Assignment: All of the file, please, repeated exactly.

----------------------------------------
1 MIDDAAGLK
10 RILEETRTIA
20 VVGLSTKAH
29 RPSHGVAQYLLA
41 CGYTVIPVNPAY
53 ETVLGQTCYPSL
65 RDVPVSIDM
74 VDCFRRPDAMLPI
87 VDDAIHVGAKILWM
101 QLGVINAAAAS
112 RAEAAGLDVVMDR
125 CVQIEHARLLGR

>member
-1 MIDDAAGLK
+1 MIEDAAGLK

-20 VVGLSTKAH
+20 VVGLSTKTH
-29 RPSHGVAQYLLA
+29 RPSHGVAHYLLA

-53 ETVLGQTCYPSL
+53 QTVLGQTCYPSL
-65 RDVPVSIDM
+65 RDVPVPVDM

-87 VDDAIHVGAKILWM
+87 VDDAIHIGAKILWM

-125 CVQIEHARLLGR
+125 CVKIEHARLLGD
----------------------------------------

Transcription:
1 MIDDAAGLK
10 RILEETRTIA
20 VVGLSTKAH
29 RPSHGVAQYLLA
41 CGYTVIPVNPAY
53 ETVLGQTCYPSL
65 RDVPVSIDM
74 VDCFRRPDAMLPI
87 VDDAIHVGAKILWM
101 QLGVINAAAAS
112 RAEAAGLDVVMDR
125 CVQIEHARLLGR

>member
-1 MIDDAAGLK
+1 MIEDAAGLK

-20 VVGLSTKAH
+20 VVGLSTKTH
-29 RPSHGVAQYLLA
+29 RPSHGVAHYLLA

-53 ETVLGQTCYPSL
+53 QTVLGQTCYPSL
-65 RDVPVSIDM
+65 RDVPVPVDM

-87 VDDAIHVGAKILWM
+87 VDDAIHIGAKILWM

-125 CVQIEHARLLGR
+125 CVKIEHARLLGD